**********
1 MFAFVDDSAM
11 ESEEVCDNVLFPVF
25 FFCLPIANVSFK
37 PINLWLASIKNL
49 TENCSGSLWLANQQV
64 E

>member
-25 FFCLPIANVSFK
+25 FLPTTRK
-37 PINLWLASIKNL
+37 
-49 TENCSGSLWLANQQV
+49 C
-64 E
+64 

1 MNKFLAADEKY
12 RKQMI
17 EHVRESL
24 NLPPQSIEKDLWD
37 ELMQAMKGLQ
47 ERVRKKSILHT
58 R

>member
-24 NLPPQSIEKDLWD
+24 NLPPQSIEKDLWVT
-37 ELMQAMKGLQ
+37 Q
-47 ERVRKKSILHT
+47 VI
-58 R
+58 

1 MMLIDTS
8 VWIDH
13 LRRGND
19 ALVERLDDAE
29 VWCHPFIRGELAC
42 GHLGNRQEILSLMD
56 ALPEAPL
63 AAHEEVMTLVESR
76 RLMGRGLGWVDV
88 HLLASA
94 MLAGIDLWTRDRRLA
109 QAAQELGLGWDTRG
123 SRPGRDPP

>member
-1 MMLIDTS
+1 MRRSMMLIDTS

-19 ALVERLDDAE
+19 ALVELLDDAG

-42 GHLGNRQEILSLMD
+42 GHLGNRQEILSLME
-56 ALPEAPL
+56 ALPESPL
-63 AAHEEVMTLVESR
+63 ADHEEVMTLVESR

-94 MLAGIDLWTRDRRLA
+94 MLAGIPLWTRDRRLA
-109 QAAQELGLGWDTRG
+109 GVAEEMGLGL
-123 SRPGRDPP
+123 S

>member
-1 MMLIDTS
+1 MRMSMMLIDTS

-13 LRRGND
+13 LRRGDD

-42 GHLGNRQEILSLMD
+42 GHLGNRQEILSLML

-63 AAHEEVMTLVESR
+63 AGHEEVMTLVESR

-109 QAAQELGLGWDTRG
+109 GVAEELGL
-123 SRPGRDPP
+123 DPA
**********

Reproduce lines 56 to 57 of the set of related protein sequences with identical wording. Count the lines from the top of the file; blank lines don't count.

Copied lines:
-94 MLAGIDLWTRDRRLA
+94 MLAGIPLWTRDRRLA